Window Safety

It’s a nice fall day but a little stuffy in the kitchen, so a window is opened to let in some fresh air. But if you have small children, it’s important to recognize that a seemingly harmless open window can be a safety hazard. While it makes more sense to be concerned about window safety if you live in a high rise building, children can be injured from falling out of first and second story windows. Falls from a window are preventable. Here are some window safety tips to keep the children in your home safe.

Good Window Habits

From time to time, inspect the windows, both inside and out, to ensure that they are in good repair – no loose panes, broken hardware, or damaged or warped window sills.

Don’t leave a child alone in a room when the window is open.

Remove the hanging cords from blinds and other types of window coverings. If the cord can’t be removed, secure it with a blind cord wrap.

When not in use, keep windows closed and locked at all times.

When you need to open a window for ventilation, open one that children are unable to reach.

To a young child, wide ledges and sills are an invitation for exploration and adventure. If the window sills or ledges in your home can be climbed, supervise children when playing and direct play into the centre of the room, away from the windows.

Avoid the mindset that a window screen is a protective measure against falls. Screens are intended to keep insects out; not keep children in.

Install Window Locks

Newer homes typically have windows with latches or locks. For older homes or homes without pre-installed window latches/locks, you can purchase them from a local hardware store. Locked windows are a sound preventative measure, but only if they remain closed and locked at all times. When the weather is milder, people tend to open their windows: that is why the number of window accidents peak during the spring and summer.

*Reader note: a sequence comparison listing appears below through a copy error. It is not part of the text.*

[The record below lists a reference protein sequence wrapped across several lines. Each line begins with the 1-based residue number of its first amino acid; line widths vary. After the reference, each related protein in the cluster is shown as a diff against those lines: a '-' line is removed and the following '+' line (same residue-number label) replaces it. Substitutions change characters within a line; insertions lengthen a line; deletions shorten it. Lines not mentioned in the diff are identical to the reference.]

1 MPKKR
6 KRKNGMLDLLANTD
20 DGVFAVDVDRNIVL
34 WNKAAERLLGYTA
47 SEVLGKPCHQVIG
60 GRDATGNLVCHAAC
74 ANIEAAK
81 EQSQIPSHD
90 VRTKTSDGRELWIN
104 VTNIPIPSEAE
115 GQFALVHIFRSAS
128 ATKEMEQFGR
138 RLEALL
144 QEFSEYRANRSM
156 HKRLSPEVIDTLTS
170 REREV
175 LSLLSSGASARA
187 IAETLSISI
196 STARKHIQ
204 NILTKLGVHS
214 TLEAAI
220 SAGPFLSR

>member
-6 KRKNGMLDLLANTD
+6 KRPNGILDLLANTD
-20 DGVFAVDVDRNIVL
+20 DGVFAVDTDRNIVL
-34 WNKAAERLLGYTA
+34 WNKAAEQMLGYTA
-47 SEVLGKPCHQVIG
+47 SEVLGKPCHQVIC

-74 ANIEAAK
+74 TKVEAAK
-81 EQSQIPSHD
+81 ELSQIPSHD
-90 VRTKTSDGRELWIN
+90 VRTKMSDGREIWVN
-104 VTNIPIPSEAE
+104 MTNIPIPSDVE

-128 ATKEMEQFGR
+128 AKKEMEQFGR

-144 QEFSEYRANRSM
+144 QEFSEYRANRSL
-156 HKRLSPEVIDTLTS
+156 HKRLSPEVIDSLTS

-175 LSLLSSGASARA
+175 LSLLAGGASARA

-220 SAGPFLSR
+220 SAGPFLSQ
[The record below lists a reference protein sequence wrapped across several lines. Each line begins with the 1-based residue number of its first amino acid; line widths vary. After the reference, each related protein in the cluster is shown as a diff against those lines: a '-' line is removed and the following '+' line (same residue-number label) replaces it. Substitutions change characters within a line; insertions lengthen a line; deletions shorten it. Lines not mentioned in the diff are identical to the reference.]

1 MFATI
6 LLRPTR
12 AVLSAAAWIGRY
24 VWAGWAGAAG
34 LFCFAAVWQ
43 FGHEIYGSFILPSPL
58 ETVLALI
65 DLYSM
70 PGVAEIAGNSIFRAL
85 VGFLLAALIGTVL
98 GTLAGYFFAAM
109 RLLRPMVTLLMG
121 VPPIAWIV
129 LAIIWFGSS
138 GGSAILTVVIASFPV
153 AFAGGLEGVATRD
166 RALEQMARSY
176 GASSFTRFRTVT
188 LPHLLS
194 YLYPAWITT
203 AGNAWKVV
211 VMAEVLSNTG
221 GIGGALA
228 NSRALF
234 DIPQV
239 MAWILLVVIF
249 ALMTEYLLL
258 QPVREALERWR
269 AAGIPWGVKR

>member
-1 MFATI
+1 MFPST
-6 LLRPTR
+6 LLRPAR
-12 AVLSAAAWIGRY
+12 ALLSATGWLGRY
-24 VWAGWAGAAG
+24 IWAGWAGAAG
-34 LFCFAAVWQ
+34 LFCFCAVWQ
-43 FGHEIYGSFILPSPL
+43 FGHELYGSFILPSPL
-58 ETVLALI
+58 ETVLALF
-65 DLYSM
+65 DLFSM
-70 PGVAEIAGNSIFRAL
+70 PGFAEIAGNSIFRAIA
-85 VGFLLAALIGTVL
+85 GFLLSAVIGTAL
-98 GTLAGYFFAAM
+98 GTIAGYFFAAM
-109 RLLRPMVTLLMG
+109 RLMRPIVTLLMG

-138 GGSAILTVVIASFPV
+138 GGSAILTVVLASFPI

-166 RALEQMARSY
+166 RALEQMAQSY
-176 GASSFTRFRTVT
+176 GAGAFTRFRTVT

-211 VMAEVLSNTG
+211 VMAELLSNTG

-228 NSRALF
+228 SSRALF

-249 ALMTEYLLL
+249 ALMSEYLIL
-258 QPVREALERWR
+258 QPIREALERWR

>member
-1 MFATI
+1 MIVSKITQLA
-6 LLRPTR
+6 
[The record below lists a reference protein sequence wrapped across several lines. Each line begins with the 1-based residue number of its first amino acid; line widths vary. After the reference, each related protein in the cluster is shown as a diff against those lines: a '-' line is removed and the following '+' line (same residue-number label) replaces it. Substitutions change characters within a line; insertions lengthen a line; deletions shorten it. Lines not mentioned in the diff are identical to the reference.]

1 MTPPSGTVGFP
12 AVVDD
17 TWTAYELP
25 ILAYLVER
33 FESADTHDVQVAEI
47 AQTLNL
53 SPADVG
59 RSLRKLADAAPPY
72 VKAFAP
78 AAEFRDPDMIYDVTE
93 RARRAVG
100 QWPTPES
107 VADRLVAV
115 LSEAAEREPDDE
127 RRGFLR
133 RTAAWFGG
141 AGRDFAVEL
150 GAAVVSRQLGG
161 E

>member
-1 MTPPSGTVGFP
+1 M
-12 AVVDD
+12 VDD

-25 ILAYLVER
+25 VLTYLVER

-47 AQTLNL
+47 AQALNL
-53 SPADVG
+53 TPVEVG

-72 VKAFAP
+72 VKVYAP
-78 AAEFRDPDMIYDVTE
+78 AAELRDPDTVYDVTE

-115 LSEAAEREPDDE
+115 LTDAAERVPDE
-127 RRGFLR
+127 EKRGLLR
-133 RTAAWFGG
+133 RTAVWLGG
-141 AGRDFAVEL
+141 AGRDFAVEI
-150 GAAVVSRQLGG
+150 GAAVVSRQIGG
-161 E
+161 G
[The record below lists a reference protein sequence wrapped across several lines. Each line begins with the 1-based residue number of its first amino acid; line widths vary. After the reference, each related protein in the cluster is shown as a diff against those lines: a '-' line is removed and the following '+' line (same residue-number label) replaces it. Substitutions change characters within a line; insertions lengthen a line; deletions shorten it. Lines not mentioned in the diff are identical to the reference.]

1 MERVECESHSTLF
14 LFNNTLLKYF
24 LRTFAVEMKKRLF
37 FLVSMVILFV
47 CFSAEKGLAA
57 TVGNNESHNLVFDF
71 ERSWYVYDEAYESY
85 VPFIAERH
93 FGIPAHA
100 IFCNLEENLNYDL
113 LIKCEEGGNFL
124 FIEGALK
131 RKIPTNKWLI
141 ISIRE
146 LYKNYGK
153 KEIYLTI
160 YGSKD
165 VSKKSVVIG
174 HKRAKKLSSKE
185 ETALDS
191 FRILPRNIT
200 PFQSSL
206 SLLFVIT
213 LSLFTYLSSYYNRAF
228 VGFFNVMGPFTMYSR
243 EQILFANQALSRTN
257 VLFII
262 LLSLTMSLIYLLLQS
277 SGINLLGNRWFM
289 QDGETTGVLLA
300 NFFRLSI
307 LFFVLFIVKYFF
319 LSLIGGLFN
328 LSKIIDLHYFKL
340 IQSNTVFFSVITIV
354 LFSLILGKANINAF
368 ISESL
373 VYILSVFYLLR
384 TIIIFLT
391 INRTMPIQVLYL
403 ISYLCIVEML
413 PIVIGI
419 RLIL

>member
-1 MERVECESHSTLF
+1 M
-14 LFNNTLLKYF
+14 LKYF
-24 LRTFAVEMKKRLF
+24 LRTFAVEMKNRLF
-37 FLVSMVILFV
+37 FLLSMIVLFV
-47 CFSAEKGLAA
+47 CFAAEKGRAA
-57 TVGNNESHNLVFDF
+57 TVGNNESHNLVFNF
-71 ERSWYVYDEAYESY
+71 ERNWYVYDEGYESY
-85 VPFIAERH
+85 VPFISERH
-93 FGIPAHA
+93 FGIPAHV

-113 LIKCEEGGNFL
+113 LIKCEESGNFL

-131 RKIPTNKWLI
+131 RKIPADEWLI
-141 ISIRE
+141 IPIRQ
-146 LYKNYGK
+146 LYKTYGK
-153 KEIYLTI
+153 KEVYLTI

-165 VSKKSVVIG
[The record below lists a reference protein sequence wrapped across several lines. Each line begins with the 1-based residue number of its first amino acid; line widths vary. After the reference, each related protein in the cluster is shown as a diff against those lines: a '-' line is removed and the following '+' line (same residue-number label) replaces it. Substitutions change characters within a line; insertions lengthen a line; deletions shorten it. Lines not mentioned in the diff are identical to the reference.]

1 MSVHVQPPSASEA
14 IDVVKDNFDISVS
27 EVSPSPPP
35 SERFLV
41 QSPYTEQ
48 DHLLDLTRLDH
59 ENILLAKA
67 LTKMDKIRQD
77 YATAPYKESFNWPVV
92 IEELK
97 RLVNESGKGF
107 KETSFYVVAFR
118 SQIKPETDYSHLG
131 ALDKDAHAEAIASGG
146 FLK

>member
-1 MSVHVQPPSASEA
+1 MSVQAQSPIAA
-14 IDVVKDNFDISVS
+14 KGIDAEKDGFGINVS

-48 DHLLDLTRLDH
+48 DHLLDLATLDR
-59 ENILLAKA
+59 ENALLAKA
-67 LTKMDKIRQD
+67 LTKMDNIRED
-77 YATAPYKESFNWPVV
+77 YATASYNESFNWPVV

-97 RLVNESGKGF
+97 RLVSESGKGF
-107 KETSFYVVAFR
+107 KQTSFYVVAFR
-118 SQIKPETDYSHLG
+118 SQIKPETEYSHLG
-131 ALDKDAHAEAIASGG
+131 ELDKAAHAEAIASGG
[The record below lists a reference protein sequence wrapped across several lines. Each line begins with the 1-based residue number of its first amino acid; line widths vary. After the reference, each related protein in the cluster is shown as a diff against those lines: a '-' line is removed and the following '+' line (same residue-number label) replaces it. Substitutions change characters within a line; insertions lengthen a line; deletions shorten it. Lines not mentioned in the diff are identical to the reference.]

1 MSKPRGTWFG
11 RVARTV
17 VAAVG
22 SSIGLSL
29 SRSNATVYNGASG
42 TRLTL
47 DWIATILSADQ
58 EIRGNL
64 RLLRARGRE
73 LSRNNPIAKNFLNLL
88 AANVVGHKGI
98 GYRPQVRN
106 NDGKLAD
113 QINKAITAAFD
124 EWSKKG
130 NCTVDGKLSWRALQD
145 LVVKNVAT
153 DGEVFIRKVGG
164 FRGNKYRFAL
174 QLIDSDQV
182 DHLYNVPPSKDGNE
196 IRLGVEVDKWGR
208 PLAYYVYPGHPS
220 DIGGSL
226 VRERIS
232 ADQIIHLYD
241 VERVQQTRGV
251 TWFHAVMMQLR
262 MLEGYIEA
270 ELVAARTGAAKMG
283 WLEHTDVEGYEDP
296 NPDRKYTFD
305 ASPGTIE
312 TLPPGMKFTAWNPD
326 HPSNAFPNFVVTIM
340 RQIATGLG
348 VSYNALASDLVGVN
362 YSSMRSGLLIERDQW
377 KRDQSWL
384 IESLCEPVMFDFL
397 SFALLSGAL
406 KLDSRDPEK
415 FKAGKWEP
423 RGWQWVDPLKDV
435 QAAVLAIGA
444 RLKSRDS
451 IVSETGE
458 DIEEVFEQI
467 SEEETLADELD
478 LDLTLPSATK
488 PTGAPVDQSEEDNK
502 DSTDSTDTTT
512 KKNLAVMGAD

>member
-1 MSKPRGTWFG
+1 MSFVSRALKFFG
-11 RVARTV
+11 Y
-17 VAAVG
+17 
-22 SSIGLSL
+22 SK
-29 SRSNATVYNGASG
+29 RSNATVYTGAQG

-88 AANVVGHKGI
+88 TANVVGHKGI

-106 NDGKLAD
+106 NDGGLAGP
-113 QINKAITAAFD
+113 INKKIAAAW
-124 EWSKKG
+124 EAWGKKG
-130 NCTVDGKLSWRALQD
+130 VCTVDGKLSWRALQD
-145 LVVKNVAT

Install Window Stoppers

There is an all-purpose window stopper for standard windows. For types of specialty windows such as casement or sliding windows, there different kinds of window stoppers available. Basically, all types of window stopper are designed to do the same thing – restrict how wide the window can be opened, usually four inches at most.

Install Window Guards

Many parents are reluctant to install window guards because it can make the space feel like a jail cell instead of a child’s bedroom. But they do work and are a very effective way to prevent falls from windows, especially when bedrooms are on the second floor of the house. Particularly if members of your family are in the habit of throwing open the windows to help circulate the air in main rooms such the living room and the kitchen area, window guards are a great solution for these rooms as well.

Window guards come in a variety of types, sizes, and features. Bars are available in both horizontal and vertical orientations: spacing between each bar should be no more than four inches. Another popular type that doesn’t involve bars is the mesh window guard, which is essentially a screen that is installed on the lower half of the window. Regardless of the kind of window guard, they should include an emergency release button (hidden from curious little fingers).

Rearrange the Furniture

Keep furniture pieces that can be climbed and stood on away from the windows.

When decorating a nursery, place the crib on the wall opposite the windows in the room.

For children under the age of six, beds should also be kept away from windows.